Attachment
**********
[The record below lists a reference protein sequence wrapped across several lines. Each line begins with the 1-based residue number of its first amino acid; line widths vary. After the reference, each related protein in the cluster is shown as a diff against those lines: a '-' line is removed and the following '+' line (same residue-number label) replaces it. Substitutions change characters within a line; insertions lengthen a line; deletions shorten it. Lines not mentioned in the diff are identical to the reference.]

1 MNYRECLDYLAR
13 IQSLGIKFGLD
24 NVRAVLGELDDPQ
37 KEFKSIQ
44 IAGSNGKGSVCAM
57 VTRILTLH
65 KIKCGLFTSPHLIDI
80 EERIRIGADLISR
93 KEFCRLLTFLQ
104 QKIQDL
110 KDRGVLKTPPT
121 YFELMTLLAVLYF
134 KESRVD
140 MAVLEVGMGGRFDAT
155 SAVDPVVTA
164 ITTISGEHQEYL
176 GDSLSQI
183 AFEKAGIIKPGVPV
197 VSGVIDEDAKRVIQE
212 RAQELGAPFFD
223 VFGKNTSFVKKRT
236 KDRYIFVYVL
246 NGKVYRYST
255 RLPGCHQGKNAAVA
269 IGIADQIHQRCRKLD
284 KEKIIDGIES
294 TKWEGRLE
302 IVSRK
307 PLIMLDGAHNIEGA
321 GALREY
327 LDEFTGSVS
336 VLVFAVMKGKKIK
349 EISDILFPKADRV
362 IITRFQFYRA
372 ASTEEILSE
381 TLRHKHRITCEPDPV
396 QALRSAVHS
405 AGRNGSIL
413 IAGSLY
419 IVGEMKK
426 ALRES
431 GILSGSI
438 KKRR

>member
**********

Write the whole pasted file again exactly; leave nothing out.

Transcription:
[The record below lists a reference protein sequence wrapped across several lines. Each line begins with the 1-based residue number of its first amino acid; line widths vary. After the reference, each related protein in the cluster is shown as a diff against those lines: a '-' line is removed and the following '+' line (same residue-number label) replaces it. Substitutions change characters within a line; insertions lengthen a line; deletions shorten it. Lines not mentioned in the diff are identical to the reference.]

1 MNYRECLDYLAR
13 IQSLGIKFGLD
24 NVRAVLGELDDPQ
37 KEFKSIQ
44 IAGSNGKGSVCAM
57 VTRILTLH
65 KIKCGLFTSPHLIDI
80 EERIRIGADLISR
93 KEFCRLLTFLQ
104 QKIQDL
110 KDRGVLKTPPT
121 YFELMTLLAVLYF
134 KESRVD
140 MAVLEVGMGGRFDAT
155 SAVDPVVTA
164 ITTISGEHQEYL
176 GDSLSQI
183 AFEKAGIIKPGVPV
197 VSGVIDEDAKRVIQE
212 RAQELGAPFFD
223 VFGKNTSFVKKRT
236 KDRYIFVYVL
246 NGKVYRYST
255 RLPGCHQGKNAAVA
269 IGIADQIHQRCRKLD
284 KEKIIDGIES
294 TKWEGRLE
302 IVSRK
307 PLIMLDGAHNIEGA
321 GALREY
327 LDEFTGSVS
336 VLVFAVMKGKKIK
349 EISDILFPKADRV
362 IITRFQFYRA
372 ASTEEILSE
381 TLRHKHRITCEPDPV
396 QALRSAVHS
405 AGRNGSIL
413 IAGSLY
419 IVGEMKK
426 ALRES
431 GILSGSI
438 KKRR

>member